RGB Spectrum has announced that its RGB Spectrum MediaWall display technology has been used in the opeartion to install a replacement cap on the Deepwater Horizon Well in the Gulf of Mexico. The delicate work was handled by deepwater remote operating vehicles (ROVs) controlled shipboard by an integrated control system that used RGB's technology.
Each ROV communicates video images from cameras mounted on it to a control ship where an operator manipulates the mechanical arms of the ROV. The MediaWall, by concentrating camera feeds with other operating data, provides enhanced awareness to the remote operator for the work taking place more than 1,500m underwater.
Recent estimates indicate that up to 180 million gallons of crude oil have leaked from the well since the fire and explosion on the Deepwater Horizon drilling platform on 20 April 2010. BP, which is responsible for the disaster and clean up efforts, used remote operated vehicles during the evaluation of the well's status and to implement all recovery and repair procedures. Due to the extreme pressures of subsea operation, ROVs are the safest and most cost-effective means of addressing seafloor operations. Without a robust and effective remote control solution, timely subsea operations would not be possible.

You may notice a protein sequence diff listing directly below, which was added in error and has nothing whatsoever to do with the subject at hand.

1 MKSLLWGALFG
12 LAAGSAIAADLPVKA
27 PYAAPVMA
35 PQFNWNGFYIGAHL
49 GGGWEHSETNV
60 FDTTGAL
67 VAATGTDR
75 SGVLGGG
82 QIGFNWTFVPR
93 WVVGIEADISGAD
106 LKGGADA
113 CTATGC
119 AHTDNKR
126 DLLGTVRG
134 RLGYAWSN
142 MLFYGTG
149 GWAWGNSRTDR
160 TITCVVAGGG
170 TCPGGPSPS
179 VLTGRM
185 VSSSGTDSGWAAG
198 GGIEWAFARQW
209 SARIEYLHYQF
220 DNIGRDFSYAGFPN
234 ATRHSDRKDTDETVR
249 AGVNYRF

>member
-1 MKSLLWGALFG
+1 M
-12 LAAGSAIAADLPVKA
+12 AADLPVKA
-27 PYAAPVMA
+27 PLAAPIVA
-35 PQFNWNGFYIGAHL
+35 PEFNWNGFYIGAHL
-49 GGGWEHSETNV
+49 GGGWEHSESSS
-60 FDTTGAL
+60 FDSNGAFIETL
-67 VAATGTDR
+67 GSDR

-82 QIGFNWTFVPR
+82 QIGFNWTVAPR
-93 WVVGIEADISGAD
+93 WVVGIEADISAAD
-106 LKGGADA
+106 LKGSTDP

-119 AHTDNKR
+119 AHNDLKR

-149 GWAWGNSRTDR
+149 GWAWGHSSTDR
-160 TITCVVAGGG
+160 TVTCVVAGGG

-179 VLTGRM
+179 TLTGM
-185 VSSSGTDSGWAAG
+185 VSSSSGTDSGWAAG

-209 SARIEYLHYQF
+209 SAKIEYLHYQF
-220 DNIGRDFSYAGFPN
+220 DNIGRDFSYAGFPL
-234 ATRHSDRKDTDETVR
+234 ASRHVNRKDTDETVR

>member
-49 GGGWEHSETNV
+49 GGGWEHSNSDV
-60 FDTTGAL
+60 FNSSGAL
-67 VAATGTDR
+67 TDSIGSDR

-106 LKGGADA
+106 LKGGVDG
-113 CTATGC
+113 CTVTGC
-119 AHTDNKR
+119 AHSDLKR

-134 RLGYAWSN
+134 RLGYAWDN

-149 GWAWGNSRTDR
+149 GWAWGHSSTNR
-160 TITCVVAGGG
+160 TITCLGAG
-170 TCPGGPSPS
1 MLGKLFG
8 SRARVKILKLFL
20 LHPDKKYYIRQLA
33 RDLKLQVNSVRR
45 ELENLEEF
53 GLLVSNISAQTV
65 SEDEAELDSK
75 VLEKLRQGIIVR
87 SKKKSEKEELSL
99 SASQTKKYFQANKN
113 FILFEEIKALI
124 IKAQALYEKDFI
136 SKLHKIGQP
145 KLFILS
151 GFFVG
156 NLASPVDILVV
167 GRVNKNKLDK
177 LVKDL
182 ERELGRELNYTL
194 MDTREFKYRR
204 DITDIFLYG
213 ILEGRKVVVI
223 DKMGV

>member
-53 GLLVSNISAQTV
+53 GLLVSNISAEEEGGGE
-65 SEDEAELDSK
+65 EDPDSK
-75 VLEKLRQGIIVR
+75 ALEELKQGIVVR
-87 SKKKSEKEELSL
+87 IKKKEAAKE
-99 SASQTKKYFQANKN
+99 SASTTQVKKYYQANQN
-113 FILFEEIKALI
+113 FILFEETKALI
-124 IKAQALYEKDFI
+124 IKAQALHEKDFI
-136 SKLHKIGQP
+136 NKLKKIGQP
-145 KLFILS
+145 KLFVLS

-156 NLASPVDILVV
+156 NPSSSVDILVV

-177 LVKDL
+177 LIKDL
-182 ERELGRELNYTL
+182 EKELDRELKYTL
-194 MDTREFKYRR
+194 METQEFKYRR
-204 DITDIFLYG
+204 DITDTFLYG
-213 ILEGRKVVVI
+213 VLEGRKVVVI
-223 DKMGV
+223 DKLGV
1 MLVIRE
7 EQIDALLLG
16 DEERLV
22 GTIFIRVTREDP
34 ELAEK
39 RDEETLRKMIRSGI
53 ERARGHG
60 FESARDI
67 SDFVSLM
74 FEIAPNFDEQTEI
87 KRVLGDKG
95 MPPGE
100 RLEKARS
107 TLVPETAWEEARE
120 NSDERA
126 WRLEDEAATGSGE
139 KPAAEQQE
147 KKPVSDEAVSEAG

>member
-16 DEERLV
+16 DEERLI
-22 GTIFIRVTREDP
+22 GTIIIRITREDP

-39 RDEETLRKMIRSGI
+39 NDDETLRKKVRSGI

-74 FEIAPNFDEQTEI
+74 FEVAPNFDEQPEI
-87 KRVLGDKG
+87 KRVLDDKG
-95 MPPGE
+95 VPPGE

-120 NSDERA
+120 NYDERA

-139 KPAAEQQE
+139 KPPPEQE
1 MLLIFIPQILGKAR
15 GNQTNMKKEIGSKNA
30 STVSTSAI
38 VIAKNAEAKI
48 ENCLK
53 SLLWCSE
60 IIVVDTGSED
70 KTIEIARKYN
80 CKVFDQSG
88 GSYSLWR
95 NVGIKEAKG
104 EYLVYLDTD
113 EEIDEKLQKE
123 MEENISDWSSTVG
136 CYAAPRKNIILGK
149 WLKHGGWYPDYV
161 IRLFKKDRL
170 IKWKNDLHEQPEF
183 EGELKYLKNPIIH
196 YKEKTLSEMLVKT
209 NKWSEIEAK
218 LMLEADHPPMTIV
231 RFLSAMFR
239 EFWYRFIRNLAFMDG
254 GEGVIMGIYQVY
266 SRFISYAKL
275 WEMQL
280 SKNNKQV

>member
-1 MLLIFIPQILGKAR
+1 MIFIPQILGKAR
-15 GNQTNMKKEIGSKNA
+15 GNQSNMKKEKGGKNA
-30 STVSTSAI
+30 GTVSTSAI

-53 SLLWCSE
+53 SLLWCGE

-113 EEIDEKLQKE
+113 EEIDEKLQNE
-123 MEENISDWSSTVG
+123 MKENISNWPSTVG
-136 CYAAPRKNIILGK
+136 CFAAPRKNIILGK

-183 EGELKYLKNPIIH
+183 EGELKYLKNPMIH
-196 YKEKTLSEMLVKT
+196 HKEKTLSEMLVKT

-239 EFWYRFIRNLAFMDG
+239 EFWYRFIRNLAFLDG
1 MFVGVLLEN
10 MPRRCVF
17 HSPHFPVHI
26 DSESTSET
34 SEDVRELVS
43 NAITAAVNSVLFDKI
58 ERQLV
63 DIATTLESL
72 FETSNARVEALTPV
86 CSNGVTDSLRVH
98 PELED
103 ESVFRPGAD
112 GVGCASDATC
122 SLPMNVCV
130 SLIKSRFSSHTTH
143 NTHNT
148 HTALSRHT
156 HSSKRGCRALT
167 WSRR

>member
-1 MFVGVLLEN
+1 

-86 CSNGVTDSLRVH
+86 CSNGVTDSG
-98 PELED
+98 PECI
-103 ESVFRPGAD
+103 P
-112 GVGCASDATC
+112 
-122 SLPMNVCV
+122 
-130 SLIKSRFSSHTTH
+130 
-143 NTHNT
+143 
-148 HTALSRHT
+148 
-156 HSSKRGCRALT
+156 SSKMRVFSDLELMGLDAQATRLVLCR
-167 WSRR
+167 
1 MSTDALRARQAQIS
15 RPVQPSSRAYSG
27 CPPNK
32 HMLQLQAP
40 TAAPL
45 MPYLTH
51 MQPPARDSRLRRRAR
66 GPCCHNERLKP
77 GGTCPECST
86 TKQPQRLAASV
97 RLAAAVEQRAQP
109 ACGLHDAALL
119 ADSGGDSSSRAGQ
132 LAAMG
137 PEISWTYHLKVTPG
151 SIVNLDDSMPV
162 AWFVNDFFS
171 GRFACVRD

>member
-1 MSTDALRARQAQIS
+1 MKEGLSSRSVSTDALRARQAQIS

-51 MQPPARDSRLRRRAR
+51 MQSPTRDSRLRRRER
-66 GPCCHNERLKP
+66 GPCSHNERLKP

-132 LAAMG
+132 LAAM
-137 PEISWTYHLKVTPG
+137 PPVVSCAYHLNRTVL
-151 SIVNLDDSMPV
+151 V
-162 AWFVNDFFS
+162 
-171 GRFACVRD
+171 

BP vice president Kent Wells commented: "Results monitored from control rooms on ships at sea and hundreds of miles away at the company's US headquarters in Houston showed the oil staying inside the cap, rather than escaping through any undiscovered breaches."
"RGB Spectrum is pleased to have been an important link in the chain of the solution to this economic and environmental disaster," said Bob Marcus, RGB Spectrum founder and CEO. "Control rooms around the world, which monitor critical assets, operations and safety, are made possible through the use of RGB video processing technology providing faithful, real-time, high-quality, visual display of monitored situations."